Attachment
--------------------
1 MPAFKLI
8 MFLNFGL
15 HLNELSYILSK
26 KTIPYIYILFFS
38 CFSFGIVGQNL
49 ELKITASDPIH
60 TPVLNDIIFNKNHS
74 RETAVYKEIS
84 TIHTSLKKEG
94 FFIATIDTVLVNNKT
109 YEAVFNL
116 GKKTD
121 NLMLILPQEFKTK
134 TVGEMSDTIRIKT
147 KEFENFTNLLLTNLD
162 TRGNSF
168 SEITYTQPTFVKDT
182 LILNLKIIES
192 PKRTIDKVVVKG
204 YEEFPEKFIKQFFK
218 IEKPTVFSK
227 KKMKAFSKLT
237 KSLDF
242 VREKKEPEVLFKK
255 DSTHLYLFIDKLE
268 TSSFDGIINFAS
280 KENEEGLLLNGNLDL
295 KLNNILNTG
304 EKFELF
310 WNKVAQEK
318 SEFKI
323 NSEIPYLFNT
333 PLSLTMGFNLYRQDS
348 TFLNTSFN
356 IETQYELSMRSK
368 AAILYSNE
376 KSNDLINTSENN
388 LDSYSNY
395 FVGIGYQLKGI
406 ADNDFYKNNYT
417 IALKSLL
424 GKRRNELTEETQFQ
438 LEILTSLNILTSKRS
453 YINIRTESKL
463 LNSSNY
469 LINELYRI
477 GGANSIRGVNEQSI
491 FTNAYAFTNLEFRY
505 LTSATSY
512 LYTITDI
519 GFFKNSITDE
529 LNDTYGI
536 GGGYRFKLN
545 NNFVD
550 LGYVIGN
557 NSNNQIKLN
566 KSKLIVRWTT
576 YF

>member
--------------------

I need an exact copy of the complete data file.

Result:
1 MPAFKLI
8 MFLNFGL
15 HLNELSYILSK
26 KTIPYIYILFFS
38 CFSFGIVGQNL
49 ELKITASDPIH
60 TPVLNDIIFNKNHS
74 RETAVYKEIS
84 TIHTSLKKEG
94 FFIATIDTVLVNNKT
109 YEAVFNL
116 GKKTD
121 NLMLILPQEFKTK
134 TVGEMSDTIRIKT
147 KEFENFTNLLLTNLD
162 TRGNSF
168 SEITYTQPTFVKDT
182 LILNLKIIES
192 PKRTIDKVVVKG
204 YEEFPEKFIKQFFK
218 IEKPTVFSK
227 KKMKAFSKLT
237 KSLDF
242 VREKKEPEVLFKK
255 DSTHLYLFIDKLE
268 TSSFDGIINFAS
280 KENEEGLLLNGNLDL
295 KLNNILNTG
304 EKFELF
310 WNKVAQEK
318 SEFKI
323 NSEIPYLFNT
333 PLSLTMGFNLYRQDS
348 TFLNTSFN
356 IETQYELSMRSK
368 AAILYSNE
376 KSNDLINTSENN
388 LDSYSNY
395 FVGIGYQLKGI
406 ADNDFYKNNYT
417 IALKSLL
424 GKRRNELTEETQFQ
438 LEILTSLNILTSKRS
453 YINIRTESKL
463 LNSSNY
469 LINELYRI
477 GGANSIRGVNEQSI
491 FTNAYAFTNLEFRY
505 LTSATSY
512 LYTITDI
519 GFFKNSITDE
529 LNDTYGI
536 GGGYRFKLN
545 NNFVD
550 LGYVIGN
557 NSNNQIKLN
566 KSKLIVRWTT
576 YF

>member